WATERTOWN — Echoes of valor that originated from two fallen first responders intersected on a quiet lane in this city three days before Christmas, bringing joy not only to those receiving a gift, but to those giving it.
Tuesday’s generous act and its private ceremony can be traced back to the tragedy of Sept. 11, 2001, when Islamic terrorists attacked the United States, killing nearly 3,000 innocent Americans and altering this country’s course of history. Victims are still dying due to 9-11 related illnesses.
Firefighter Stephen Gerard Siller of Brooklyn’s Squad 1 had just completed his shift on 9-11 and was looking forward to a beautiful day off and golf with his brothers. On his way to the links, he received word over his scanner of a plane hitting the North Tower of the World Trade Center. He called his wife, Sally, and asked her to tell his brothers he would catch up with them later. He returned to Squad 1 to get his gear.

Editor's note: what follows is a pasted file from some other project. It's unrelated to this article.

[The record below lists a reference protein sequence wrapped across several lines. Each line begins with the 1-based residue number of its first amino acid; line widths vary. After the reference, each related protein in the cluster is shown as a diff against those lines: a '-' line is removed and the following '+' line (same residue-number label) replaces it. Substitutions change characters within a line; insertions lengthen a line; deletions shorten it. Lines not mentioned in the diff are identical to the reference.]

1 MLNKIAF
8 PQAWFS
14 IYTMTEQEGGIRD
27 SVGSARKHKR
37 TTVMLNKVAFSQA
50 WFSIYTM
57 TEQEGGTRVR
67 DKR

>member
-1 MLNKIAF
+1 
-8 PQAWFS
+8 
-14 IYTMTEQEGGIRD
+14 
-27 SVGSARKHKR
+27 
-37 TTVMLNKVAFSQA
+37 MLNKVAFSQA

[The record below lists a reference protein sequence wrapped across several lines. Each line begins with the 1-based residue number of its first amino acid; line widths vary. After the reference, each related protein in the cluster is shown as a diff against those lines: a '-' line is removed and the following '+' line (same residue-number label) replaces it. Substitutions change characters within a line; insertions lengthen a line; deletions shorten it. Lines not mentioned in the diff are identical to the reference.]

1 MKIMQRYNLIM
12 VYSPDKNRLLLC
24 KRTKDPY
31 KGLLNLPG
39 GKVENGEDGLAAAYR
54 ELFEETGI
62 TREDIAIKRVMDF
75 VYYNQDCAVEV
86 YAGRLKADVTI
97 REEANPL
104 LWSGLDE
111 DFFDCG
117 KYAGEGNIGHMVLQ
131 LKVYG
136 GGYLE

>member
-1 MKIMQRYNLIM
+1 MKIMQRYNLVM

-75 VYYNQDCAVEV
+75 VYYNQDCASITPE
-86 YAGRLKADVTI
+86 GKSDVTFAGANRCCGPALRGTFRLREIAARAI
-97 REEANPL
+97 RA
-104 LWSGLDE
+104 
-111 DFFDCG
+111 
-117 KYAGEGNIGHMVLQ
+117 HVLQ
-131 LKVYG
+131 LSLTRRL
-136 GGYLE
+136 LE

Mr. Siller drove his truck to the entrance of the Brooklyn Battery Tunnel, but it had been closed for security purposes. Still determined, he strapped 60 pounds of gear to his back and raced on foot through the tunnel to the Twin Towers, where he gave up his life while saving others.
In addition to Sally, Mr. Siller, 34, left behind five children.
The firefighter’s parents, lay Franciscans, had always shared the guiding philosophy of St. Francis of Assisi, whose motivational phrase, “While we have time, let us do good,” were words that Stephen lived by.
From the tragedy, the nonprofit Tunnel to Towers Foundation was created, honoring soldiers and first responders who make the supreme sacrifice of life and limb for our country.